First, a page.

Meet the Head of St Edmund’s Junior School, Matthew Jelley
PUBLISHED: 15:44 05 March 2016 | UPDATED: 15:44 05 March 2016
Star Wars, the value of ‘not yet’ and actually liking rice pudding
Tell us a bit about you
I grew up in Warwickshire and was schooled in Coventry. Both my parents were teachers and despite their well-intentioned overtures to get me to reconsider, having felt the real effects of a suffering profession throughout the 1980s, I was firmly committed to teaching from a young age.
To top off my flagrant disregard of parental advice, I ignored their calls for me to train as a primary specialist and took a PGCE in secondary English, at UEA, where I also gained a BA (Hons) degree in English and American Literature.
Having lived and taught in Greater London and Cambridge, I now live in Canterbury, with my wife Felicia, three children, Lily, Rose and Alfred, a dog and two cats.
I am a keen sportsman and love both poetry and prose (reading and writing).
When did you become head teacher here?
I have been Head of St Edmund’s Junior School since September 2015. I was attracted to the post by the chance to work in a through school with a family oriented ethos; St Edmund’s is a school where we value the individual, and in knowing the children so well we can make a real difference to both their academic and social progress.
If not teaching, what might you have done?
Wistful moments have me as a professional footballer, or a writer. Maybe a combination of the two is more realistic a proposition, so I’d suggest a sports journalist. Or perhaps a lawyer. As you can see from this indecision, I was pretty focused on making a success of teaching and didn’t really have a plan B.
Your favourite lessons at school?
English, History and Games.
Least-favourite school dinner?
I was lucky: my experience of school dinners was positive (and I like rice pudding). Both in primary and secondary school the food was well prepared and delicious, and meal times were a real social occasion where pupils and staff mixed freely. St Edmund’s caterers Holroyd Howe are successful in meeting these high expectations.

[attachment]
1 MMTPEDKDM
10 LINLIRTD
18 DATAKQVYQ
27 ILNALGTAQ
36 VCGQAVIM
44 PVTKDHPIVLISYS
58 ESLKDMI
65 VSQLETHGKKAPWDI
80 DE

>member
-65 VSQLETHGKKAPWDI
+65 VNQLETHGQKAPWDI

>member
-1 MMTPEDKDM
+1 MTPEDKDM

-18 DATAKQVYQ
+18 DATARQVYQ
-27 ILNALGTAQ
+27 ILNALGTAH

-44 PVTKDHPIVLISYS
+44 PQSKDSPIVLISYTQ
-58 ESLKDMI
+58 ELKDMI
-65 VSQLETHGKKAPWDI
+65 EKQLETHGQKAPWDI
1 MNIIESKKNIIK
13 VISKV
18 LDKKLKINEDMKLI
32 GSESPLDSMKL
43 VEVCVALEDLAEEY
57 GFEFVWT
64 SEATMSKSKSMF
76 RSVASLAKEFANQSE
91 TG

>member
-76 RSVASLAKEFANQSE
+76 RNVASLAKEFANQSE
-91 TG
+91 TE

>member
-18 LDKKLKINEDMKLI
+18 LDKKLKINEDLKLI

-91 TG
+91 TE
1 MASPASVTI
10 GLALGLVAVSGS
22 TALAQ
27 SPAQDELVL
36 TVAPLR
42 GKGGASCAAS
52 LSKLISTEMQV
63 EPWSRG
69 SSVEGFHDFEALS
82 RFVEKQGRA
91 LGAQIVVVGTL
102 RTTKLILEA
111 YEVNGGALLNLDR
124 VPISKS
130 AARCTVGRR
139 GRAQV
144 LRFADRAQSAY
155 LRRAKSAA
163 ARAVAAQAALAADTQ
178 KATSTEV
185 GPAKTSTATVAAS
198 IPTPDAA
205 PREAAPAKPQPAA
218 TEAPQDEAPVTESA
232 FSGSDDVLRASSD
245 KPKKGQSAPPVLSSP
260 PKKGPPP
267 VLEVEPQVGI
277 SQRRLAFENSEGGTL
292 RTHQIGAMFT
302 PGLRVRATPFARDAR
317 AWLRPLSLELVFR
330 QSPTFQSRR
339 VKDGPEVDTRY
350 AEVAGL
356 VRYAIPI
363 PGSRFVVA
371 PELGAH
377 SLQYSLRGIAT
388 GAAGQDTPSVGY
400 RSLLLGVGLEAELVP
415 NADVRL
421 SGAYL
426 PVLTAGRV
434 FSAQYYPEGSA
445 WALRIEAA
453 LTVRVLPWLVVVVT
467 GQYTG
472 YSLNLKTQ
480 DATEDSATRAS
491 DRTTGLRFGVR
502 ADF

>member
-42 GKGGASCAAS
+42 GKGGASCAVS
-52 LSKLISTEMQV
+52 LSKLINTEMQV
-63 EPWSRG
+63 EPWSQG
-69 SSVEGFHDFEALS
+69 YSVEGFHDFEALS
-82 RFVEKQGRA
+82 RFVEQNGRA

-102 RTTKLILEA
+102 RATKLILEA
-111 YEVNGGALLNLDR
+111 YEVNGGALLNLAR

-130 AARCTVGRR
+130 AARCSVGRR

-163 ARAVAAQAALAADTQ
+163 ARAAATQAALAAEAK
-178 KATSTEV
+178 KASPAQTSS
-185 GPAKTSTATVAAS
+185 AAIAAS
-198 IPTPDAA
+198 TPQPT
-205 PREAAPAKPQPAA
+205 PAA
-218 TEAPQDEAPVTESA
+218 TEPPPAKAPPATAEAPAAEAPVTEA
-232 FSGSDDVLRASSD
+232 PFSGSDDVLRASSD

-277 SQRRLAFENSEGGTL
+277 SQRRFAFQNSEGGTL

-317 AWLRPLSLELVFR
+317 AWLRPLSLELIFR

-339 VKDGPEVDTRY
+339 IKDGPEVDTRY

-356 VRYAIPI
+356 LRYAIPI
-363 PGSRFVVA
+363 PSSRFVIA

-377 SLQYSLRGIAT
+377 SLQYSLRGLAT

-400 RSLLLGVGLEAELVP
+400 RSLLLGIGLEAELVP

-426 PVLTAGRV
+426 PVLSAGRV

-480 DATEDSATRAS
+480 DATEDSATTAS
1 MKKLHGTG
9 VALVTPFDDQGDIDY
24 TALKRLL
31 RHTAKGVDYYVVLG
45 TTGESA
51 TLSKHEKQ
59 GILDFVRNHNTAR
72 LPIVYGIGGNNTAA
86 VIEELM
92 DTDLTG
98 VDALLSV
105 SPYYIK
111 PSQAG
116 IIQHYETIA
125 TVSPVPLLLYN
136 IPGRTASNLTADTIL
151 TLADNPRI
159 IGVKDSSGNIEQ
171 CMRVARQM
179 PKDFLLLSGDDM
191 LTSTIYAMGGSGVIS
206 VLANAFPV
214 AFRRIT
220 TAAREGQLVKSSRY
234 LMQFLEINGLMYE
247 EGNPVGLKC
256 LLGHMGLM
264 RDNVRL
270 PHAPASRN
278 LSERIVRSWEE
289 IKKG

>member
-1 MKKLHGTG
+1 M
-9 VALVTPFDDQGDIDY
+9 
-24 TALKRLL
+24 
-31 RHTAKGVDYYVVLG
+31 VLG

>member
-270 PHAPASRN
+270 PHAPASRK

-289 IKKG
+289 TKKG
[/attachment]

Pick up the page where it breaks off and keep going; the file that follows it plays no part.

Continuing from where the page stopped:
What book changed your life/way of thinking?
It would be naïve to think that reading hadn’t shaped my thinking in some way, shape or form, but any impact reading has had is due to the combined effect of the range of literature read rather than one book itself. If pushed, I’d have to say that Conrad’s Heart of Darkness or Woolf’s Mrs Dalloway inspired me as seminal texts.
What is your favourite film?
Films, like music, provide a narrative to stages of my life so I don’t have a favourite film but there are movies which are resonant of particular years. Star Wars has to be in there, and I’m looking forward to seeing the latest release.
How do you relax?
Running, playing football, playing with the kids, socialising with friends, a good book. Exercise is both my release and relaxation.
What makes you most proud of your school?
We know the value of “Not Yet.”
“I don’t understand this, Miss.”
“I haven’t been selected for the A Team.”
We have a resolute commitment to positive thinking. It’s really refreshing and makes every day both a challenge and a joy.
If you could be Prime Minister for a day, what would you do for education?
Address the issue of the numbers of graduates who consider teaching as an attractive career option and also the worrying trend whereby our colleagues in the maintained sector are making the tough decision to leave the profession. ww
Maths or English?
School dinners or packed lunches?
School dinners. They’re superb!
Newsletter or Twitter?
Newsletter. I like to keep an eye on Twitter but I’m more song, less tweet.
Find out more
St Edmund’s School
St Thomas Hill, Canterbury CT2 8HU